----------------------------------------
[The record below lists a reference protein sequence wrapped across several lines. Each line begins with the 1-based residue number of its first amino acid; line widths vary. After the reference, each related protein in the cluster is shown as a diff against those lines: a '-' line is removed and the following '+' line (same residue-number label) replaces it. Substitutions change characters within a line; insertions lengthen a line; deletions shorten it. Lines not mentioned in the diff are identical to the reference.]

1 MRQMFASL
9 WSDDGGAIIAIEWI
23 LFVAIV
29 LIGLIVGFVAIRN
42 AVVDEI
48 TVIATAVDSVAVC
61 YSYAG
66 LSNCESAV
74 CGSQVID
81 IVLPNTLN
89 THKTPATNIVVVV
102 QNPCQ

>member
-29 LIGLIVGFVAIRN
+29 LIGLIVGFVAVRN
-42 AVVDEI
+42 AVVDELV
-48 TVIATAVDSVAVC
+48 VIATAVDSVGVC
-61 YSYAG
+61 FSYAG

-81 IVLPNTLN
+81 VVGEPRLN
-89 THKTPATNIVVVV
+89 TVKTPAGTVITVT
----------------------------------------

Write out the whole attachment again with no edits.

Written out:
[The record below lists a reference protein sequence wrapped across several lines. Each line begins with the 1-based residue number of its first amino acid; line widths vary. After the reference, each related protein in the cluster is shown as a diff against those lines: a '-' line is removed and the following '+' line (same residue-number label) replaces it. Substitutions change characters within a line; insertions lengthen a line; deletions shorten it. Lines not mentioned in the diff are identical to the reference.]

1 MRQMFASL
9 WSDDGGAIIAIEWI
23 LFVAIV
29 LIGLIVGFVAIRN
42 AVVDEI
48 TVIATAVDSVAVC
61 YSYAG
66 LSNCESAV
74 CGSQVID
81 IVLPNTLN
89 THKTPATNIVVVV
102 QNPCQ

>member
-29 LIGLIVGFVAIRN
+29 LIGLIVGFVAVRN
-42 AVVDEI
+42 AVVDELV
-48 TVIATAVDSVAVC
+48 VIATAVDSVGVC
-61 YSYAG
+61 FSYAG

-81 IVLPNTLN
+81 VVGEPRLN
-89 THKTPATNIVVVV
+89 TVKTPAGTVITVT